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Eliminate Ethanol Mandate: Our View

Every four years, when its caucuses are held by Iowa presidential candidates profess their undying support for a Washington mandate that forces consumers to purchase billions of gallons of ethanol, a fuel produced from corn.

Never mind that this mandate is Big Government large, a bugaboo for conservatives. Never mind that that is bad for the environment and for people struggling to make ends meet, professed bugaboos. Winning in Iowa is too important for applicants to worry as consistency with such trivialities.

The so-called Renewable Fuels Standard was sold as a method of decreasing air pollution and making America more energy independent. It specifies each year, an amount of ethanol that has to be blended into auto fuels. For 2016, the figure is currently 18.1 billion gallons, or approximately 12 percent  of the liquid in American gas tanks.

Critics didn’t have a hard time when the standard has been passed. Ethanol is more expensive than gasoline. And its tailpipe emissions are more than offset by the contamination of plowing and fertilizing farmland, and sending the corn to be processed into gasoline.

A decade ago there was at least. Oil was being imported in record amounts and expensive. Politicians could also assert that they were creating an investment in new technologies that would yield fuel from bio degradable waste and switch grasses.

Nevertheless the folly persists. Approximately 90 million acres — roughly equivalent to Indiana, Iowa and New York have been devoted to growing the corn used in ethanol. That means customers pay more, and more at the pump at the grocery store, because property was taken from food production.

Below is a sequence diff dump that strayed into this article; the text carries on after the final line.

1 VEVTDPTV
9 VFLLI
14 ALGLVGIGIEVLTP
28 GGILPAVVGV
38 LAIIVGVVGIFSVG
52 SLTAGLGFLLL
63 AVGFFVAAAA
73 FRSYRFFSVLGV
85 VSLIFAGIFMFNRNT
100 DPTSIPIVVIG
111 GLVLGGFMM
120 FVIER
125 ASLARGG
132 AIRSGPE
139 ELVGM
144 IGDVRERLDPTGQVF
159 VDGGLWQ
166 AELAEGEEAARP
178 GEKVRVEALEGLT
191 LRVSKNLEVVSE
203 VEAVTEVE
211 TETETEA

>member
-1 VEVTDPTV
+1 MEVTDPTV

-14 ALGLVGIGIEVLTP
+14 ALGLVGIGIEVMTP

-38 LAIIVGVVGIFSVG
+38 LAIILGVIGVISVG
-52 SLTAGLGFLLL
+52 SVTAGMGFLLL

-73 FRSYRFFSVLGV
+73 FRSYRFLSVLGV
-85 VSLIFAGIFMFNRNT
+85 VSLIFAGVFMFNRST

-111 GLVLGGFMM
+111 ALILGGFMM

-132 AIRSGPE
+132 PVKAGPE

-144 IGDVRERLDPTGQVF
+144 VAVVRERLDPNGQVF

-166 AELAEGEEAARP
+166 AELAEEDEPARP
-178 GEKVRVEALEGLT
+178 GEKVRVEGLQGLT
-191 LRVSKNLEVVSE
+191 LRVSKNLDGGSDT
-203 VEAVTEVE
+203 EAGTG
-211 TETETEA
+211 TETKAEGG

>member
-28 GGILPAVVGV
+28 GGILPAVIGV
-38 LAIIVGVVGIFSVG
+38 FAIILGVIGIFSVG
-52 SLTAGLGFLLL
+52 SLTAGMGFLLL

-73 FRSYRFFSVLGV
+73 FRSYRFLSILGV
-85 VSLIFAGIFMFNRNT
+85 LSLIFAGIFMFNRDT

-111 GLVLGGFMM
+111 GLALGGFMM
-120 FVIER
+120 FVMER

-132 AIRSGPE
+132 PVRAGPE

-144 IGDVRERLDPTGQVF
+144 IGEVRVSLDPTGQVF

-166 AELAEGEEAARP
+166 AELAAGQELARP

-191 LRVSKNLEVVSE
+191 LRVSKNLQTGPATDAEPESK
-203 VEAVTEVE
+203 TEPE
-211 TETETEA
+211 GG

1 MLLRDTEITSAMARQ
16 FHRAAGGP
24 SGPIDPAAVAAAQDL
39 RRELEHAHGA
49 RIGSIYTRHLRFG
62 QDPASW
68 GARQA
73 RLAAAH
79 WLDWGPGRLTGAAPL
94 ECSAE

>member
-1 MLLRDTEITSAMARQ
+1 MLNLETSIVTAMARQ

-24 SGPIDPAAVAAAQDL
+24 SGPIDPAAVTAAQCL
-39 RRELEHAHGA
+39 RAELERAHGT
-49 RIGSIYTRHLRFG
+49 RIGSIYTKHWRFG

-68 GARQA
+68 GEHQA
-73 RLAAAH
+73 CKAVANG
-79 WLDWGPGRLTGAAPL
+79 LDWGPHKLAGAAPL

Nevertheless, the ethanol mandate continues to unite politicians as if they had entered into a secret pact.

In the renewable fuels conference, Republican front-runner Donald Trump  vowed “100 percent” support for the standard. Democratic front-runner Hillary Clinton said she would “strengthen” it. Sen. Marco Rubio, R-Fla., is hoping to have it both ways: He explained that   he would not  have supported it, but it could be unfair to carry it away today.   Cruz and Republican Rand Paul are against the mandate.

The candidates will commit to phasing out the fuels regular, if not today by 2022, when it is set to expire.   A Washington mandate makes no sense. It is bad for consumers, bad for the environment, and bad for Americans’ confidence in their own political system.